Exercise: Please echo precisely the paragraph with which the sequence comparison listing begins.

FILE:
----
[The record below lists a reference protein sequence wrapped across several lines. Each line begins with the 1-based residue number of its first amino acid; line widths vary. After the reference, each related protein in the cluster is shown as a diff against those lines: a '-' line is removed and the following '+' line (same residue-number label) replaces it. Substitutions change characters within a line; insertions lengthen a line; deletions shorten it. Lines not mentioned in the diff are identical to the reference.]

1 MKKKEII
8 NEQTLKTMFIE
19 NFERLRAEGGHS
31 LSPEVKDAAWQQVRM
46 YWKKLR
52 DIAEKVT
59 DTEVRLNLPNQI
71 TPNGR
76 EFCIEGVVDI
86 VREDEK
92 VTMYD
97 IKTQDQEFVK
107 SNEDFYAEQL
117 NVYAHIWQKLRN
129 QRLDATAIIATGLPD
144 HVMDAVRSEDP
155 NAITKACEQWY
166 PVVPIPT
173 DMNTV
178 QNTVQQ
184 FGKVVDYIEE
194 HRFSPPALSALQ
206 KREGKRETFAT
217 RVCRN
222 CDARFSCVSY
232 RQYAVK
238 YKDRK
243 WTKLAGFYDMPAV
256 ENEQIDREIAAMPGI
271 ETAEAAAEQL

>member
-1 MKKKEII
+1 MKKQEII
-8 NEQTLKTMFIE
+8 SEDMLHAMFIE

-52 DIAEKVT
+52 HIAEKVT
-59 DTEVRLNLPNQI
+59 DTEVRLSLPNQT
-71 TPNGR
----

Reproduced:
[The record below lists a reference protein sequence wrapped across several lines. Each line begins with the 1-based residue number of its first amino acid; line widths vary. After the reference, each related protein in the cluster is shown as a diff against those lines: a '-' line is removed and the following '+' line (same residue-number label) replaces it. Substitutions change characters within a line; insertions lengthen a line; deletions shorten it. Lines not mentioned in the diff are identical to the reference.]